Intelligence: the Raw and the Cooked

It makes a great headline, C.I.A. Held Back Iraqi Arms Data, U.S. Officials Say, and the first paragraph is a powerful one:

The Central Intelligence Agency was told by relatives of Iraqi scientists before the war that Baghdad's programs to develop unconventional weapons had been abandoned, but the C.I.A. failed to give that information to President Bush, even as he publicly warned of the threat posed by Saddam Hussein's illicit weapons, according to government officials.

The New York Times article, however, fails to mention one little thing, and that failure makes me slightly skeptical about the rest. The interviews with the relatives of Iraqi scientists are so-called 'raw intelligence'; the CIA is not expected to give policy makers the text of every interview it conducts, nor even mention them all. It's supposed to triage, draw conclusions, weigh and summarize…fairly, without 'cooking' the results. Indeed, it's precisely the failure to distinguish between raw intelligence and nuanced thinking that is the chief rap against Undersecretary of Defense Douglas J. Feith, and his neocon band of intelligence amateurs in the Defense Department's Office of Special Plans.

That said, I don't exclude the possibility that the CIA cooked the reports it fed higher-ups. And if it did, it's possible that the reason was incompetence, or it may have been pressure from the White House. But the existence of contrary raw intelligence, alone, is not a smoking gun—although it certainly raises questions about why the CIA chose to believe the people who lied to it.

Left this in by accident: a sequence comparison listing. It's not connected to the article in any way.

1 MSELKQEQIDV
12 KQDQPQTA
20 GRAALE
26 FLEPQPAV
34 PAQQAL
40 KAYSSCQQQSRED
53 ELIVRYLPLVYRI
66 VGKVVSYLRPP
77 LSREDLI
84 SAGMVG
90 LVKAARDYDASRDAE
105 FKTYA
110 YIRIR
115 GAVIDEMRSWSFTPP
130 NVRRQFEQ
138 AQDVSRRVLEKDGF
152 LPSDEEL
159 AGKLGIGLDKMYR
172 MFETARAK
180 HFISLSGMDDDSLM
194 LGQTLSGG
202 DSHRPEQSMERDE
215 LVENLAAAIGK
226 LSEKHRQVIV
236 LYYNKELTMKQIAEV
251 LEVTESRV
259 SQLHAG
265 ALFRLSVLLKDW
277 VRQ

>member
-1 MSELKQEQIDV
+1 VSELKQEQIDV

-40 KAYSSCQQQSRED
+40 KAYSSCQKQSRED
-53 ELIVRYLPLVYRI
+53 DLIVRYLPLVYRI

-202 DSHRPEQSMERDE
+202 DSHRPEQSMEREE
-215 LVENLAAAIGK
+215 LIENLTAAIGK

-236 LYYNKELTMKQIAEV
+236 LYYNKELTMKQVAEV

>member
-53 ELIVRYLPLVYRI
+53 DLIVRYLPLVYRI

If it turns out that the CIA's decision not to credit the people who said there were no WMD's was pivotal to the decision to go to war, does that make the Iraq War all the CIA's fault? Clearly not, since there was enormous pressure to attack Iraq from Cheney, Bush, and especially the neoconservative crazies at the Defense Department. But in light of George Tenet's quoted statement that the case for Iraqi WMD's was a 'slam dunk', it doesn't look good.

If it does turn out that the CIA got it wrong without reason, will anyone revive the late Daniel Patrick Moynihan's peacetime suggestion that we abolish the C.I.A. and start over?

Update: Talking Points Memo sees this as a cynical leak, another round in the CIA vs. White House war. I'm sure that's right. But even so, I'm not sure the CIA is covered in virtue here. In other words, sure it's an evil partisan leak. Yes, the article is poor journalism as it lacks both relevant contextual information and also any reaction from neutrals (and little from CIA partisans). But that, even plus the ample evidence of Admnistration misdeads, doesn't prove there's also nothing to worry about in how the CIA behaved.

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One Response to Intelligence: the Raw and the Cooked

  1. Night Owl says:

    If it turns out that the CIA’s decision not to credit the people who said there were no WMD’s was pivotal to the decision to go to war, does that make the Iraq War all the CIA’s fault?

    Does anyone seriously believe that even had Bush known of this alleged information, he would have slowed, in any way, his rush to war in Iraq? Bush had been planning the invasion of Iraq from DAY ONE of his Administration, and no amount of contrary WMD evidence, no matter when it was received or how compelling, would have kept Bush from his war.

    Indeed, if all it would have taken for the war to be called off was a few second or third hand accounts from the family members of Iraqi scientists, then what does that say about the quality of evidence in support of WMD?

    Bush didn’t care about the facts before the invasion, he was just looking for a political pretext to justify his aggression. Now he’s looking for an excuse to justify this faulty pretext. But whatever Bush claims now, the factual truth about Iraq’s WMD was never ‘pivotal to the decision to go to war’.

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